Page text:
• 1 tsp – Red Chilli powder/ cayenne pepper/ gojugaru Korean chili flakes
  • ½ tsp mustard seeds
  • 1 tsp cumin seeds
  • 1/4 tsp – Asafetida
  • ¼ tsp – turmeric
  • 2- 3 tbsp. – extra virgin coconut oil (may be replaced with sunflower, peanut or canola oil)
  • few fresh curry leaves (may skip if not available)
  • Kosher/sea salt (To taste)
  • 1 tsp sugar (or to taste)

Directions

Utensils: Wok or a wide shallow pan, long spatula to stir, and a lid for the wok/pan. Begin preparation by tempering hot oil (technical word in hindi- “Tadka” or in Tamil “Thalippu”)

  1. Peel and Chop butternut/honeynut squash into ½ inch cubes 
  2. Warm the wok/pan on medium heat, add 2 tbsp. oil to this, let the oil warm up slowly on medium heat
  3. Add mustard seeds, let sputter 
  4. Add cumin seeds and wait 20 secs to be toasted
  5. Add curry leaves (bruise the leaves or tear in half before adding)
  6. Add turmeric and in 30 secs add asafetida, wait 30 secs to a min
  7. Add cayenne pepper, sauté for a minute, (notice the fragrance) 
  8. Add chopped squash, add salt, mix well and cover to cook for 5- 10 mins (folding occasionally to turn up the cooked pieces at bottom of wok/pan)
  9. When close to being done, add some sugar (depending on how sweet you like this to be)
  10. Continue to cook on medium-high with the lid opened
  11. Check for doneness and seasoning, adjust accordingly. 
  12. Keep squash just tender, take care not to overcook- affects the texture. 
  13. Let cool.

Rachna Dayal has an M.Sc. in Electrical Engineering and an MBA from IMD. She is a strong advocate of diversity and inclusion and has always felt comfortable challenging traditional norms that prohibit growth or equality. She lives in New Jersey with her family and loves music, traveling, and imagining the future.

Gulab Jamun Cake

My Love Affair With Cardamom

Dig-In Meals – A column highlighting Indian spices in recipes that take traditional Indian food and add a western twist!

I come from a family of spice traders. My mother-in-law’s family hails from the Cardamom Hills and Thekkady in Kerala. Their land is beautifully verdant, with cardamom growing in a tropical rainforest-like environment, wild alongside pepper vines, cloves, and lots of unidentifiable wild greens, butterflies, and bees everywhere.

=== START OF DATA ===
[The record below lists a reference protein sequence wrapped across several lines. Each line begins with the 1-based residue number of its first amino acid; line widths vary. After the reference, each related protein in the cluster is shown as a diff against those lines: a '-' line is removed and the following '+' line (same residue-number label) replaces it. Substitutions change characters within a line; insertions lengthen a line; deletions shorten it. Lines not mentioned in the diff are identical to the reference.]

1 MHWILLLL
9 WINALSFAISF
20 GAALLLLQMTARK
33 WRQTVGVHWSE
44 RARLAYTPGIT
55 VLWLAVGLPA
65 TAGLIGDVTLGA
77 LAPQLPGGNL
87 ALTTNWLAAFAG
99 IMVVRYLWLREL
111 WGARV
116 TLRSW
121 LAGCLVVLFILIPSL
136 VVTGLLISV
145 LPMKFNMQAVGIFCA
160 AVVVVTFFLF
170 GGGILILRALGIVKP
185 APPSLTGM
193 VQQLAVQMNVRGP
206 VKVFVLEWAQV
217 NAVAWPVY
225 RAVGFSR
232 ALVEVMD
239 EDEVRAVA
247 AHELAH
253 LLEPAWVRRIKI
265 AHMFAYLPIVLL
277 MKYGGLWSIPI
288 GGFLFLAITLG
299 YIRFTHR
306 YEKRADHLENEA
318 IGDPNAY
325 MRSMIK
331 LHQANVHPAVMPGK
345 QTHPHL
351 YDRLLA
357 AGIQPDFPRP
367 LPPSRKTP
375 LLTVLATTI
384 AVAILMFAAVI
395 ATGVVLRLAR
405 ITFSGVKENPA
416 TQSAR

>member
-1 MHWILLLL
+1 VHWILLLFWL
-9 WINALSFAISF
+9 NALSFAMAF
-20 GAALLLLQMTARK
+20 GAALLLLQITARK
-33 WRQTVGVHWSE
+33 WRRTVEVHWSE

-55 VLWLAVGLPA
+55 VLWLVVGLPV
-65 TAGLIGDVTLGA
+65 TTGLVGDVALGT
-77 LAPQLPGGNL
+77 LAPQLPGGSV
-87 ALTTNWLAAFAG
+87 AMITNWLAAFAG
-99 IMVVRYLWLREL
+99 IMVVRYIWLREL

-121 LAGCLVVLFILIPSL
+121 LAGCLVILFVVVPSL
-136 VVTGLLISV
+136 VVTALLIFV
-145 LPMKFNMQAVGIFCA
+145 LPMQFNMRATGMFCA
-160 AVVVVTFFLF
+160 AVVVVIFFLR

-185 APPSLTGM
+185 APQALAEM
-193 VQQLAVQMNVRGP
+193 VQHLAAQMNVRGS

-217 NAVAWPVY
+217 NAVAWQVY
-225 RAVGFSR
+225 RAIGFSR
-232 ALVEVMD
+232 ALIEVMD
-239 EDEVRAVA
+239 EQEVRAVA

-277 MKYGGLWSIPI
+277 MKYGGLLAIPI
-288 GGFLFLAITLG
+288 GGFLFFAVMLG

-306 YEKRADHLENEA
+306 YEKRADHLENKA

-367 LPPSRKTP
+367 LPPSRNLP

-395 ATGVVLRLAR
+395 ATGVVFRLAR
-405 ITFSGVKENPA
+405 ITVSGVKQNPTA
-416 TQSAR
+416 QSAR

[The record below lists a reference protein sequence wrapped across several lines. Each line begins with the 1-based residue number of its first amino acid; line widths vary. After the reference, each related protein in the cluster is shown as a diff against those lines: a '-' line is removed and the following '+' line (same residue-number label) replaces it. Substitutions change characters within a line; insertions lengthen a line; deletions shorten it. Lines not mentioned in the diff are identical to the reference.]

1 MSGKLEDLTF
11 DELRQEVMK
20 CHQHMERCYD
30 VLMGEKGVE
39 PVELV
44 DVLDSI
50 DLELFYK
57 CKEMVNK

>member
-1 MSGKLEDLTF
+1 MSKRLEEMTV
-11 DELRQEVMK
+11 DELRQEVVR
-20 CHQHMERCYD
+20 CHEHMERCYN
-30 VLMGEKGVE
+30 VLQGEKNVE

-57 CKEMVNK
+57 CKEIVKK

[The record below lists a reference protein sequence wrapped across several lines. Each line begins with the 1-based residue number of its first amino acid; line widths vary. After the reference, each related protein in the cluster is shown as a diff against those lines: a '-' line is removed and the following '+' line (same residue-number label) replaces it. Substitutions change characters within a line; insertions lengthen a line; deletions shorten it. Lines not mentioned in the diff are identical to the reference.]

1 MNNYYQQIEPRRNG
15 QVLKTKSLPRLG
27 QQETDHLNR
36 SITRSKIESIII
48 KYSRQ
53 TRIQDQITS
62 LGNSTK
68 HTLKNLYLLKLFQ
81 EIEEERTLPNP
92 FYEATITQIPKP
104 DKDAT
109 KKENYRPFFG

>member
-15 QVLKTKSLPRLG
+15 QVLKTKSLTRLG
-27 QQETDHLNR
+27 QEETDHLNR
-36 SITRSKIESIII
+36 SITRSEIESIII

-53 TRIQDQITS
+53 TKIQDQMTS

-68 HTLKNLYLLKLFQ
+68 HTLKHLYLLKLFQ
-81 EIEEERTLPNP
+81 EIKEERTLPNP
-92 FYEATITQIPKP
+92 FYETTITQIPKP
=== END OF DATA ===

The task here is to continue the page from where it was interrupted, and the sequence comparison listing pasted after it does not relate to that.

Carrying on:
My life has been full of spice, as I witnessed the yearly ritual of sourcing and storing spices for the coming year. My mom and aunts talked endlessly about what was in season, sourcing single-origin spices, discussing how to roast them to perfection, and hiring people to freshly grind everything on the terrace of our building. This of course segued into a discussion about recipes and I couldn’t wait to get my hands on their latest creations. 

Spices play such a vital role in Indian cuisine. The blended use of herbs and spices has been part of our culture for millennia, and that their use had some medicinal and restorative properties is well documented in Ayurveda.

With the resurgence of interest in everything natural, I wanted to explore, along with you, one spice that has caught my fancy and share some recipes using it. This week it is the warm and fruity Cardamom. I love how it instantly elevates every dish into something just a bit more refined and comforting.

I’m a self-taught cook and married to someone who needs dessert every night, so I became a self-taught baker. Homemade desserts are so much healthier than the manufactured versions, additive-free, made with natural ingredients, and you can easily sub the fat and sugar content. I tend to gravitate towards non-fussy recipes, down and dirty, with no special equipment needed.

Here I share two of my current favs, with a generous dose of cardamom in them. The first is a Gulab Jamun Cake recipe created by Hetal Vasavada and the second is a Cardamom Latte. I have tweaked several recipes that I found online and in cookbooks in order to arrive at the perfect balance of flavors.

Tips

I find that home-ground cardamom (both whole pod and seeds only) boasts a much stronger flavor than pre-ground store-bought varieties. Grind them in big batches–take the easy road, leave the husks on–and store them in an airtight container in the freezer for a year.

Gulab Jamun Cake

This cake is a fusion with all the treasured flavors of classic Gulab Jamun without the deep frying or long soak in sugar syrup. What’s not to love?

Ingredients for 1 Bundt cake or 6 mini Bundt-lets

Gulab Jamun Cake made by Mona Shah
Gulab Jamun Cake made by Mona Shah

Cardamom Infused Sponge Cake

  • 1 ⅓ cups all-purpose flour
  • ⅓ cup  dry full -at or non-fat milk powder
  • 2 sticks unsalted butter, softened
  • ¾ cup granulated or castor (powdered) sugar
  • 8-10 saffron strands
  • ¾ tsp cardamom powder
  • ½ tsp salt
  • 1 tsp vanilla extract
  • 4 large eggs

Alternatively, to make it eggless you can:

  • 1 ⅓ cups all-purpose flour
  • ¾ cup granulated or castor (powdered) sugar
  • ½ cup Plain Yogurt/Curd
  • ¾ cup Milk
  • ½ cup Oil